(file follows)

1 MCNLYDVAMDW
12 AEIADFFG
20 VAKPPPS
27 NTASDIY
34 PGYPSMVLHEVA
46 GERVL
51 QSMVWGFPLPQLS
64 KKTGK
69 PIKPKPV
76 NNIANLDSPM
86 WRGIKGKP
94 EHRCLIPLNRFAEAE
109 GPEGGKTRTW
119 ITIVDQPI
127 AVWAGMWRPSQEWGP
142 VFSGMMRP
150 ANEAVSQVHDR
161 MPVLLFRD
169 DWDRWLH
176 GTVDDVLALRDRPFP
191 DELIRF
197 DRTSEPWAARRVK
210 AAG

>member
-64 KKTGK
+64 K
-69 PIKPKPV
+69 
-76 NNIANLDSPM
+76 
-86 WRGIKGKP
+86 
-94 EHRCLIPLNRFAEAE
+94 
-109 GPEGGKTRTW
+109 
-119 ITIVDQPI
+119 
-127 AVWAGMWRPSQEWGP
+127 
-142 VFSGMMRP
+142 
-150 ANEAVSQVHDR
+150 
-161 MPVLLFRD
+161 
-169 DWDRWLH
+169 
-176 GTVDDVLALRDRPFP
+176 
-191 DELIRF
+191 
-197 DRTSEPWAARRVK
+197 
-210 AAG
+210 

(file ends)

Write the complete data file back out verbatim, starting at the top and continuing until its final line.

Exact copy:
1 MCNLYDVAMDW
12 AEIADFFG
20 VAKPPPS
27 NTASDIY
34 PGYPSMVLHEVA
46 GERVL
51 QSMVWGFPLPQLS
64 KKTGK
69 PIKPKPV
76 NNIANLDSPM
86 WRGIKGKP
94 EHRCLIPLNRFAEAE
109 GPEGGKTRTW
119 ITIVDQPI
127 AVWAGMWRPSQEWGP
142 VFSGMMRP
150 ANEAVSQVHDR
161 MPVLLFRD
169 DWDRWLH
176 GTVDDVLALRDRPFP
191 DELIRF
197 DRTSEPWAARRVK
210 AAG

>member
-64 KKTGK
+64 K
-69 PIKPKPV
+69 
-76 NNIANLDSPM
+76 
-86 WRGIKGKP
+86 
-94 EHRCLIPLNRFAEAE
+94 
-109 GPEGGKTRTW
+109 
-119 ITIVDQPI
+119 
-127 AVWAGMWRPSQEWGP
+127 
-142 VFSGMMRP
+142 
-150 ANEAVSQVHDR
+150 
-161 MPVLLFRD
+161 
-169 DWDRWLH
+169 
-176 GTVDDVLALRDRPFP
+176 
-191 DELIRF
+191 
-197 DRTSEPWAARRVK
+197 
-210 AAG
+210 